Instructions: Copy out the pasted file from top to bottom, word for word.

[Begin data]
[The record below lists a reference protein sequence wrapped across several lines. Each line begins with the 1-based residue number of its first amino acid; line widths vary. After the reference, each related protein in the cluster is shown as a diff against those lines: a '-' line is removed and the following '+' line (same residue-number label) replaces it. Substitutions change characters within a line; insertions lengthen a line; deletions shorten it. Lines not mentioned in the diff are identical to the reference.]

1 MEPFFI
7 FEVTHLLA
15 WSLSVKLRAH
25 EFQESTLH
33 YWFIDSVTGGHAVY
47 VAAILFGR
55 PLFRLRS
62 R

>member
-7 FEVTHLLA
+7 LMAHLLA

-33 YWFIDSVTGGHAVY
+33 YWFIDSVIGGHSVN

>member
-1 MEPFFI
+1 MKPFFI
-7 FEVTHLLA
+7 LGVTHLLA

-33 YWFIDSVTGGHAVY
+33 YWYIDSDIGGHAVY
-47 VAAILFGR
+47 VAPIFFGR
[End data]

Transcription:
[The record below lists a reference protein sequence wrapped across several lines. Each line begins with the 1-based residue number of its first amino acid; line widths vary. After the reference, each related protein in the cluster is shown as a diff against those lines: a '-' line is removed and the following '+' line (same residue-number label) replaces it. Substitutions change characters within a line; insertions lengthen a line; deletions shorten it. Lines not mentioned in the diff are identical to the reference.]

1 MEPFFI
7 FEVTHLLA
15 WSLSVKLRAH
25 EFQESTLH
33 YWFIDSVTGGHAVY
47 VAAILFGR
55 PLFRLRS
62 R

>member
-7 FEVTHLLA
+7 LMAHLLA

-33 YWFIDSVTGGHAVY
+33 YWFIDSVIGGHSVN

>member
-1 MEPFFI
+1 MKPFFI
-7 FEVTHLLA
+7 LGVTHLLA

-33 YWFIDSVTGGHAVY
+33 YWYIDSDIGGHAVY
-47 VAAILFGR
+47 VAPIFFGR